LIZTON - He didn't catch it at first. In fact its rolled off the tongue so smoothly of late that it passes without notice.
"These kids have earned it, they've definitely earned it," said Cody Coll when talking about the Tri-West football team.
The statement itself wasn't puzzling, it was just the second word: "Kids." Sitting in the high school's gym just before the Bruins' football practice, Coll did so as a senior an not an adult
"Yeah, yeah it is," said Coll when it was pointed out to him that he didn't use "we" or "us", which would be typical of a high school athlete talking about a high school team. "You know, they're still my classmates, there still my buddies."
Truth be told, they are. But when Coll made his way from the Tri-West gym to their fieldhouse for an indoor practice on a soggy Tuesday afternoon, there wasn't a pad, jersey or helmet on him. Instead it was a long sleeve blue shirt and jeans, with a list of offensive plays on a sheet of white paper.
"It was a little uncomfortable," said Coll of his new role with the football team. "I was very hesitant about saying stuff to someone or trying to coach a kid up."
The buzz word this time is "Coach." That's why Coll used the term "Kids" early on.
The senior at Tri-West-who was an accomplished running back for the Bruins for his first three years in school-has taken on the unique role of student-coach for the 2012 season. It was not a move made by choice but rather necessity.
"Immediately when I found out I knew I was going to be out on the field, still going to be at practices," said Coll when he was diagnosed with Chiari Malformation after his junior football season. "It wasn't an option to not be a part of it in my mind."
But it was his brain that would keep him from being an active part of the team. Chiari Malformation, per the Mayo Clinic, is a condition where part of the brain and the brain stem extend into the spinal canal. Coll had the typical symptoms: Pain that last longer than the games, more of it when he was hit in the head or shoulder area.
They began in his sophomore season and progressively got worst as a junior as Coll was carrying the football for Tri-West while also doing some competitive Bull Riding in the off-season. A visit to the doctor revealed the condition, which effectively ended his contact sports career.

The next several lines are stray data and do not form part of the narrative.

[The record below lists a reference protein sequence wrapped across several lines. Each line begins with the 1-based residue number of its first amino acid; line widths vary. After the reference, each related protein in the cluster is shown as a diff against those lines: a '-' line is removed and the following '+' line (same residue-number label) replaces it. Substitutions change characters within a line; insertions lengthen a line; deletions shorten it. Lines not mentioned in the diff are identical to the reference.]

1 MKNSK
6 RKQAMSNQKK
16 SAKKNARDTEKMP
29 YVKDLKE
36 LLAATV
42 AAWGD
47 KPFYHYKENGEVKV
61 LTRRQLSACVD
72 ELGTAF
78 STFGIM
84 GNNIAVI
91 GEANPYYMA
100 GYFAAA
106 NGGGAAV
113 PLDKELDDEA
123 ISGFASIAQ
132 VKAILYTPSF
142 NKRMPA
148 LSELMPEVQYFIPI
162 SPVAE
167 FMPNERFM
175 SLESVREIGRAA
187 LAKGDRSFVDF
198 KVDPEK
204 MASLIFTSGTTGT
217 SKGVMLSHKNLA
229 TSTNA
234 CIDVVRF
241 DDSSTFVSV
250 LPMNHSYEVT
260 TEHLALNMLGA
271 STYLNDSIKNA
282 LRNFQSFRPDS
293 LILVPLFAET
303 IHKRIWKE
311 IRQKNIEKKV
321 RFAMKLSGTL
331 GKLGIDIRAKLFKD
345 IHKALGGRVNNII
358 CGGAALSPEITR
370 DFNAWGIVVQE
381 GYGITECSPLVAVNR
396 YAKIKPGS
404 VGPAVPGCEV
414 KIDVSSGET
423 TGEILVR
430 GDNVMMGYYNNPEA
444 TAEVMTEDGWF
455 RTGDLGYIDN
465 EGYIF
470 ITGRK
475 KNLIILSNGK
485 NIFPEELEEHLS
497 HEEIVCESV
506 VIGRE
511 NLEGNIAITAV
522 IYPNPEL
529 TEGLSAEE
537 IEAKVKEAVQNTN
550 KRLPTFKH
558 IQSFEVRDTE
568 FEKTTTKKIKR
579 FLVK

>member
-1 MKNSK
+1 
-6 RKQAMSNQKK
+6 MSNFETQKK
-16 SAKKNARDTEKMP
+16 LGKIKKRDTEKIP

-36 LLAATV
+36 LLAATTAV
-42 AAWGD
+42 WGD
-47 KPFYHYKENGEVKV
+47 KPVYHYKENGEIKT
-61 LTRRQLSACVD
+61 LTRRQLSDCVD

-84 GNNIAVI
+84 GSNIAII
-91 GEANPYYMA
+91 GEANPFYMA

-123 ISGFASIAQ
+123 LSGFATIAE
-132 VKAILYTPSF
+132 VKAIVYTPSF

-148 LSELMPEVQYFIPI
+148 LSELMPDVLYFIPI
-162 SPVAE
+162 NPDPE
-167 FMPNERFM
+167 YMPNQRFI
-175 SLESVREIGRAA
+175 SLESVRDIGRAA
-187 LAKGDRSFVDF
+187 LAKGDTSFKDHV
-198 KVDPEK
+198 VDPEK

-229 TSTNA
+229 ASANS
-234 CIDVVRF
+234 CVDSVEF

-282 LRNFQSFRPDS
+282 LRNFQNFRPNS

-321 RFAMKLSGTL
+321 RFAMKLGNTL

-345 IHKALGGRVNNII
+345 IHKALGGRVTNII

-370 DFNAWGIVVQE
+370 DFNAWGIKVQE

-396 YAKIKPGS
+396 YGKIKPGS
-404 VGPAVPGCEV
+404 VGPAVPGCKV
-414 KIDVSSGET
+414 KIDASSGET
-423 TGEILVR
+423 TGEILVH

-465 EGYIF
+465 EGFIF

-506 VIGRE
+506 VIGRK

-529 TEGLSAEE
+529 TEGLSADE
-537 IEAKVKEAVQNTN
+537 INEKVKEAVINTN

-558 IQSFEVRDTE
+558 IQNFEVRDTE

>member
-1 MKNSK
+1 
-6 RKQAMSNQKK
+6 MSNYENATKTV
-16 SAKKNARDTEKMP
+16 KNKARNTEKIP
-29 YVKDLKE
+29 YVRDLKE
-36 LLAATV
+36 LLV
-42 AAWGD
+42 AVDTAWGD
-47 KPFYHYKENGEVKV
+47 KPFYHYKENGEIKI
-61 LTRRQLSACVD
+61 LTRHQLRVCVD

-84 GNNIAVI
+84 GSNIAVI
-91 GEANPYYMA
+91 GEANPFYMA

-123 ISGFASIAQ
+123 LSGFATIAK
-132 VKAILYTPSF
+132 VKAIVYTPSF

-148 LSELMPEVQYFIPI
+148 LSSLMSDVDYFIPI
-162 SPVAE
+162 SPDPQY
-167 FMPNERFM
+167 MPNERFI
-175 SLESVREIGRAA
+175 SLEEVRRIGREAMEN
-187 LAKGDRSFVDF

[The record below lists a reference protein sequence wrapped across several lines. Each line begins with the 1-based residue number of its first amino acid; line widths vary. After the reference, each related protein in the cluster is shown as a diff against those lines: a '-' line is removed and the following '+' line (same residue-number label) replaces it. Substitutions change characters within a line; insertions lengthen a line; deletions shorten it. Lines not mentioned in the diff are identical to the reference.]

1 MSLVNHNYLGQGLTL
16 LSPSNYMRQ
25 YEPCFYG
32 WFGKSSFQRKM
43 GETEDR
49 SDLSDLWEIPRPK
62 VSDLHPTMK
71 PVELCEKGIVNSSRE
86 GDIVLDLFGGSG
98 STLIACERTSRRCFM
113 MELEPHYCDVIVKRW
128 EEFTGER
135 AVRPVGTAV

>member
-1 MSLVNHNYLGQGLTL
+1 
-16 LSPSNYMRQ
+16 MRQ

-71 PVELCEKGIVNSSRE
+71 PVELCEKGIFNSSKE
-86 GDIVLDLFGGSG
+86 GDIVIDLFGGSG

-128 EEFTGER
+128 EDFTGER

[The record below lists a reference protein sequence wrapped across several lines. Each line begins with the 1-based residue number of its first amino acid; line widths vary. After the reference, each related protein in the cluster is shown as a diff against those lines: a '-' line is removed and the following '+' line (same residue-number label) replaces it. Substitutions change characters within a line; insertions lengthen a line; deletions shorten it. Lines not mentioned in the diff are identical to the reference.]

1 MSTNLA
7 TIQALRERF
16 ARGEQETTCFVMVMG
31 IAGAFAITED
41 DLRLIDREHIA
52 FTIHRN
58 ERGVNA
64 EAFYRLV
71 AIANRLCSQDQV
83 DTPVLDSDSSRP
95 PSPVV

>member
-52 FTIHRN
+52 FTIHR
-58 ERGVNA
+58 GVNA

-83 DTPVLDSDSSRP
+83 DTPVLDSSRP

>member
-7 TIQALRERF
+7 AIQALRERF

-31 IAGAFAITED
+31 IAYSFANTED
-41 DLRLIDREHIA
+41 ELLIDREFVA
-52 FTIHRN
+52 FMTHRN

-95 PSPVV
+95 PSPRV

"It took a while for it to sink in," admitted Coll, who was diagnosed after his junior season.
Time would eventually conjure up the consequences of the malformation, considering that Cody was an active football and bull riding participant since he was a child.
"Contact and collisions never really affected him. He wasn't a kid that was affected by fears or things," said Cody's father Chuck, who is the football coach at Tri-West. "He was just an outgoing, physical type of kid in everything that he did."
Now having to be the complete opposite, Coll had to find a way to stay active with the footbal team without stepping onto the field. Hence the idea of coaching was floated.
"I don't think it was something discussed," said Chuck Coll of the idea of Cody coaching. "I think we all just expected it. He's grown up with this program and we've got a lot of coaches that have been here for a long time.
"So I think everybody, myself and the other coaches just assumed this is what we do."
Cody jumped in immediately. He starting working mostly with the running back and the defensive back since they were the positions he played. While not struggling with the particulars of coaching, Coll had to deal with the prospect of being an authority figure to players who were at or just below his age.
"It wasn't as hard as I thought it was going to be but at the same time it was difficult because those kids you got to class with hang out with on the weekends," said Coll. "So trying to look at them from a coaching aspect was definitely different."
Time made it more comfortable for Cody, who would aid the coaching staff during a 7-2, Sagamore Conference Co-Championship season. On gamedays, Coll would be next to his dad for most of the contest sending in the signals for the offense.
"As a coach he's enthusiastic, he makes sure we are ready for our task, we're focused every week, we're ready to go," said senior and close friend of Coll Mitch Alexander. "He wants us to make sure that we're not taking anything for granted because things we're taken from him."
According to Chuck Coll, however, Cody's age actually helped to give an edge to an older coaching staff.
"He is able to provide insight, he provides insight to me, Coach Farmer our defensive backs coach, he works with him a lot," said Coll. "He's been on the field, he's experienced it recently and us old guys sometimes forget what that's like as a player.
"So that's a lot of insight into what we're doing and what we can expect and how we can go about making changes and adjustments."
While coaching in itself was just that for Cody, he hopes in the end it will be his way to help his team without carrying to ball or making a tackle.
"To feel like you contributed to the team would be the goal from a player even as a coach," said Coll. "So if I can get to the end of the season and look back and say 'I did everything I could to help this team out' that would be a great goal to accomplish."
The "Kids" would probably agree.